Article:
The Organometallic Reader

Dedicated to the teaching and learning of modern organometallic chemistry.

Epic Ligand Survey: Dative Ligands of N, O, and S

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Epic Ligand Survey: Dative Ligands of N, O, and SIn this post, we’ll take a quick look at L-type ligands of nitrogen, oxygen, and sulfur. Ligands of this type are important for at least two reasons: (1) coordination to a metal can modify the reactivity of the bound functional group, and (2) dative coordination is a critical element of organometallic reactions that depend on intramolecular directing group effects. “Long-term” ligands containing two-connected nitrogens, such as pyridines and oxazolines, are now among the most commonly used for organometallic reactions. The behavior of coordinated dinitrogen is also a hot research area right now. Although they look boring on the surface, dative ligands of N, O, and S are rich in chemistry!

General Properties

This might be the first class of ligand for which we can reliably say that backbonding is rarely important. Dative coordination of amines and alcohols involves a straightforward n → dσ orbital interaction. Intuitively, we should expect the acidity of amines, alcohols, and thiols to increase upon coordination, because removal of electron density from nitrogen and oxygen through coordination makes these atoms more electrophilic. Consider the charged model of dative bonding at left in the figure below.

In the absence of backbonding, coordination increases acidity. Write that down.

Coordination increases acidity.

Transfer of the lost proton to an organic substrate is an important aspect of hydrogenation reactions employing amine ligands (see below).

Food for thought: why aren’t (cheaper) amines found in place of phosphines in organometallic catalysts? History has ruled against tertiary amines, but are there any good reasons why? Yes—for one thing, amine nitrogens are more sterically hindered than analogous phosphorus atoms, because N–C bonds are shorter than P–C bonds. Plus, the cone angles of amines are generally wider than those of phosphines. Getting amines to play nice with hindered metal centers can thus be very difficult.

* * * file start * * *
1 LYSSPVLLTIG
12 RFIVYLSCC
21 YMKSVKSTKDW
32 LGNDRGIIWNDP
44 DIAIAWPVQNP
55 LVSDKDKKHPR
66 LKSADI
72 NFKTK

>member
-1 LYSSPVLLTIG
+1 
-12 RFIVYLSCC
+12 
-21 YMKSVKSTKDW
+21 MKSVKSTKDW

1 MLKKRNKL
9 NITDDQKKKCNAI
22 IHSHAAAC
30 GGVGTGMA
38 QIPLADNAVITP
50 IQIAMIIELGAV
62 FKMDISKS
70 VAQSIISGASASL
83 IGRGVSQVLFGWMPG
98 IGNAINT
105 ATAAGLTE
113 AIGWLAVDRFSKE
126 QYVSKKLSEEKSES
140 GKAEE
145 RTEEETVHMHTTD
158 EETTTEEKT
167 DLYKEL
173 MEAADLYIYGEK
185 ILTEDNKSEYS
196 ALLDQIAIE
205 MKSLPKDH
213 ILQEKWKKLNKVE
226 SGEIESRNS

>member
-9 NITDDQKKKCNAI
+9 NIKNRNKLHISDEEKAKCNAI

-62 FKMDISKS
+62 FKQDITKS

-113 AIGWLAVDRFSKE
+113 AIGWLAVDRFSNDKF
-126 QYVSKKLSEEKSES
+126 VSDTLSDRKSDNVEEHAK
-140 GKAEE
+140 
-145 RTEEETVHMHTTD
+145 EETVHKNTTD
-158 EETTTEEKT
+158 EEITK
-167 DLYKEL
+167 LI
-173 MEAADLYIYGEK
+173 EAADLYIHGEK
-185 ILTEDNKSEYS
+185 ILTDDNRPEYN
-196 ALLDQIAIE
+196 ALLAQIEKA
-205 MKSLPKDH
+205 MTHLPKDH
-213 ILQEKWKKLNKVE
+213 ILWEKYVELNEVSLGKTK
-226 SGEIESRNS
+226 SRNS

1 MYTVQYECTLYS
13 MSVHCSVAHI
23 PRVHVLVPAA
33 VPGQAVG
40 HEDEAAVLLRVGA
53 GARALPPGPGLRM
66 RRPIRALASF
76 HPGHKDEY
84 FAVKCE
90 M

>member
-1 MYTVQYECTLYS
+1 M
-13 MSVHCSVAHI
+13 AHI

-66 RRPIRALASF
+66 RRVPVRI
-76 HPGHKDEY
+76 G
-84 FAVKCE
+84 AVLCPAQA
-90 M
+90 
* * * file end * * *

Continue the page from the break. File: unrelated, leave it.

Although dinitrogen (N2) is isoelectronic with carbon monoxide, it’s been a tough nut for organometallic chemists to crack. An electron-rich metal center lacking π-acidic ligands is an absolute must for dinitrogen-containing complexes, as the π*NN orbital does not easily participate in backbonding. What sets nitrogen apart from CO is its ability to participate in side-on bonding and bridging through its π system—for this application, dinitrogen’s higher-energy orbitals are a perk over CO. While migratory insertion and nucleophilic addition reactions of N2 bound “end-on” (through a non-bonding lone pair) are virtually unknown, functionalization of “side-on” nitrogen ligands is a growing field. Dinitrogen has been known to bridge multiple metals in “end-end,” “side-end,” and “side-side” modes.

Activation of dinitrogen by molybdenum—an "end-end" bridging nitrogen (not shown) is proposed as an intermediate in this mechanism.

Activation of dinitrogen by molybdenum—a complex containing an "end-end," linear bridging dinitrogen (not shown) is proposed as an intermediate in this mechanism.

Imines are another important class of ligands that fit into this post; unlike carbonyl compounds, imines more commonly bind through the nitrogen atom rather than the π system. These are very common directing groups but are also important for hydrogenation and hydroamination reactions.